13. Ray K says:

    I think the IOC even wanted to change the name of the Olympic Peninsula in WA since the games are in Vancouver BC this year. I know there was some issues with them over some of the company names here. Little overboard, kinda like flickr censors, common sense isn’t common anymore.

  14. Doug The RiP(per) says:

    They seem to have balls of Olympian proportion.

  15. Doug The RiP(per) says:

    And yes the problem here is clearly the IOC. This has nothing to do with Flicr. Do some people just see RED when Thomas posts on any topic and flickr is mentioned.

    Apparently the IOC is also pissed that US television wanted to have a deal of some sort that may compete with their “exclusive” IOC TV feed. The details were on the news today.

  16. Gary Denness says:

    I agree with your points, taking them on face value. But I have one question….is Flickr really a non commercial sharing enterprise now that Getty has a deal with them? Surely photographers included in the Getty deal are effectively putting their images in the shop window for sale? And if so, how would a third party (let’s say the IOC to keep on topic) know which of these images are potentially going to be used by Getty, and which aren’t?

  17. heikkipekka says:

    First comment is interesting. If his photos were used in other publication I understand IOC has to do something about it as it clearly isn’t just private use of his photos anymore.

  18. whocares says:

    looks like Thomas Hawk needs more attention!

  19. clickblog says:

    Olimpiadi contro i fotoamatori…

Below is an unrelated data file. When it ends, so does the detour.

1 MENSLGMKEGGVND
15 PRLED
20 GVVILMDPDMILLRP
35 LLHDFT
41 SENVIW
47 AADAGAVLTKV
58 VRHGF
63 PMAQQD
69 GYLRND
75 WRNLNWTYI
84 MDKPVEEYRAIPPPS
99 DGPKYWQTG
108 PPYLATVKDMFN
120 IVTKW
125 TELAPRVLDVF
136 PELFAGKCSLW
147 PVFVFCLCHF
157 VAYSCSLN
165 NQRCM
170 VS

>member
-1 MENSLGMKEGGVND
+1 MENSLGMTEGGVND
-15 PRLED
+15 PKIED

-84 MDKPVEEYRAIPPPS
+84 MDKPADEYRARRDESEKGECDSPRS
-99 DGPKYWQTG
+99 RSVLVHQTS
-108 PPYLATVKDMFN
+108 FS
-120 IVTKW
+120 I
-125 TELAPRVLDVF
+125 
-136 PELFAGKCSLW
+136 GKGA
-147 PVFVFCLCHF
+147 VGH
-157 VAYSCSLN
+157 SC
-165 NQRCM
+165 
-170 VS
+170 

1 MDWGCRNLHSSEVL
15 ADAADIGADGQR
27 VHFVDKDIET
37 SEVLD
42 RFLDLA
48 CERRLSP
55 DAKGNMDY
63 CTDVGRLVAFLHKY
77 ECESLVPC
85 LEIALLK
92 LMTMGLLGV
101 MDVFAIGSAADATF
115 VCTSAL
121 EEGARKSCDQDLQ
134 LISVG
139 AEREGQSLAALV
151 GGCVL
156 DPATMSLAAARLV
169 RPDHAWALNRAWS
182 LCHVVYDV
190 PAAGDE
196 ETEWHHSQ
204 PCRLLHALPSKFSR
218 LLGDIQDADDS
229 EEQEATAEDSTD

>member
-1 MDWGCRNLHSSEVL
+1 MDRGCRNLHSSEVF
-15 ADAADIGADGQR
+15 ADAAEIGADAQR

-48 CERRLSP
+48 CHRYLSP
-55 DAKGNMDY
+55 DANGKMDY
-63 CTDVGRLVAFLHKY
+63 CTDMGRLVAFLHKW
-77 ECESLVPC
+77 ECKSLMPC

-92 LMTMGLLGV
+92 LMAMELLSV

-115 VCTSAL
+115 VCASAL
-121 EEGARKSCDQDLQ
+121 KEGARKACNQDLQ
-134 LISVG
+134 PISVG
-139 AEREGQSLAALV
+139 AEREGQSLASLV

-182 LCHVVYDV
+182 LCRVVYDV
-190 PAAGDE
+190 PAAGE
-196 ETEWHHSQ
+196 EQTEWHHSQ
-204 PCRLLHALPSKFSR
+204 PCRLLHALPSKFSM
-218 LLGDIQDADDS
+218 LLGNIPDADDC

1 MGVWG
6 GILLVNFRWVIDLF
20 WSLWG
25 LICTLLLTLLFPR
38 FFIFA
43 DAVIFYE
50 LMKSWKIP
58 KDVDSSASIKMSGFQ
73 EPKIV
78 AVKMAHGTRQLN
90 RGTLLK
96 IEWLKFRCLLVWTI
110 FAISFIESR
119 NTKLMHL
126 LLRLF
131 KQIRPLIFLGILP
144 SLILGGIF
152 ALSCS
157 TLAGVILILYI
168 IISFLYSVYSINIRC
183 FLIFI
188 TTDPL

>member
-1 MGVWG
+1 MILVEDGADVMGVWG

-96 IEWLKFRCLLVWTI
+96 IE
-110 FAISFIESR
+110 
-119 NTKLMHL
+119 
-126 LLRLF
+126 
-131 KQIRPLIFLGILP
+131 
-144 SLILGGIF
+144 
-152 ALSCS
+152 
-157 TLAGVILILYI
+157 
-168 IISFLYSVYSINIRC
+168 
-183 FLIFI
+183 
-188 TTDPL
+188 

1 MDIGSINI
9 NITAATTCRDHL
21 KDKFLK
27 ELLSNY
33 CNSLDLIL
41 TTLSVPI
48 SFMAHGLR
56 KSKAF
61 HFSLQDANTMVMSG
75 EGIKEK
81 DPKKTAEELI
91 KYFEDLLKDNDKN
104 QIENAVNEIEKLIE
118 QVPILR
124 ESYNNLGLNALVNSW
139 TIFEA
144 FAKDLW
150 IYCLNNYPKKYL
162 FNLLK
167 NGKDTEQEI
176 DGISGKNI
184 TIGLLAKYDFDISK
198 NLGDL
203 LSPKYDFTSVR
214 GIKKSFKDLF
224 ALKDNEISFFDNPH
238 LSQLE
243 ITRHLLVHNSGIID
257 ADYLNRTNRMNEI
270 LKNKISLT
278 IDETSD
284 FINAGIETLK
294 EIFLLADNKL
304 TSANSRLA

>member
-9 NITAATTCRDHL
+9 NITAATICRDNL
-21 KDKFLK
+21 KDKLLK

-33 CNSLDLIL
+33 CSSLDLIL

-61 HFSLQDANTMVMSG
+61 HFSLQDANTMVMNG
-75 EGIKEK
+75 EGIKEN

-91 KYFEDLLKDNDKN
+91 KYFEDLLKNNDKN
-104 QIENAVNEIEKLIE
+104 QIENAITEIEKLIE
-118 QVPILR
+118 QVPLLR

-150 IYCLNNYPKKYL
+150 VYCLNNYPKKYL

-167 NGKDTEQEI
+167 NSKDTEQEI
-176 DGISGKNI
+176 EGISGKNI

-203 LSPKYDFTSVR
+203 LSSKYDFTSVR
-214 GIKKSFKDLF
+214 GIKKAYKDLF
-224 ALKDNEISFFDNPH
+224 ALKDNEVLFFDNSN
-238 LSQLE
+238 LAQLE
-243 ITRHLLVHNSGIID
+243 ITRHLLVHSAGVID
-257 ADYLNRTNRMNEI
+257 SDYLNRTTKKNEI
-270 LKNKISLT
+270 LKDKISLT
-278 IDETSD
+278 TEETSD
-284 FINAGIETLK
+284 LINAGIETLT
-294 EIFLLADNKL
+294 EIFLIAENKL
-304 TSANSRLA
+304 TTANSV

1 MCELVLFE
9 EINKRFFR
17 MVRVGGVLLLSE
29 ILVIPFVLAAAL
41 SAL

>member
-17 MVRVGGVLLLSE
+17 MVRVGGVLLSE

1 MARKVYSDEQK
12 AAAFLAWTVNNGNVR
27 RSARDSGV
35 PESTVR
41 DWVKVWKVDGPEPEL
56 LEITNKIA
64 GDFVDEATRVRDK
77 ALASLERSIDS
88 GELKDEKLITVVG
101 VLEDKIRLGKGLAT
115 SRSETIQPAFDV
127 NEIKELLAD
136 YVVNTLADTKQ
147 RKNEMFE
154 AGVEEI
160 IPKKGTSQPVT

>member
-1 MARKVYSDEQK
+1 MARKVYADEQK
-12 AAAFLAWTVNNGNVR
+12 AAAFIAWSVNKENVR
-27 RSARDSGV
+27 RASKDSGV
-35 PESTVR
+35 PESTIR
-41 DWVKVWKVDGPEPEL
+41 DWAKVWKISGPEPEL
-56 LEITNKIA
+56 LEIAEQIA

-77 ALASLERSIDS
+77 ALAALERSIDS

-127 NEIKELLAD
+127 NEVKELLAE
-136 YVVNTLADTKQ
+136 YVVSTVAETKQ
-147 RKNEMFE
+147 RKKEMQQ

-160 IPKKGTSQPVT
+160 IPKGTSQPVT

Il comitato olimpico internazionale per mano del suo direttore delle questioni legali, Howard M. Strupp, ha mandato una lettera ad un fotoamatore che aveva pubblicato delle foto delle olimpiadi su Flickr.
    Nel documento viene persino fatto notare che …

  20. […] ticket. You can read a large size version of the BS letter that the IOC sent to Giles here. Source: The legal issues raised by the C&D are mixed on a couple of fronts. The IOC has zero standing […]

  21. […] distributing of images taken by amateur  photographers at the Olympics!  There’s tons of opinion and outragethroughout the Interwebs about this issue.  I’d love to hear your comments on  the […]

  22. ksuwildkat says:

    The IOC has a very expansive vision of their power. For years the US Military used to hold an annual “Language Olympics” where military linguists competed. Some time after 2001 its existence got media attention and after the 2004 competition, DoD received and complied with a C&D from the IOC. I wish they had challenged it. Im sure there is a huge collection of “prior art” that would knock down their claim on the word.

    This is the kind of arrogance and stupidity that spends goodwill. Declaring war on your customers is never a good thing. I doubt you will see the NFL or MLB make the same mistake and they are straight up businesses.

  23. […] photographer and CEO of Zooomr, wrote a response on my Flickr photo and an article on his own blog: International Olympic Committee Tries to Shut Down Olympic Photos On Flickr. He also sent an email to several people at the IOC suggesting their request was unfair, and would […]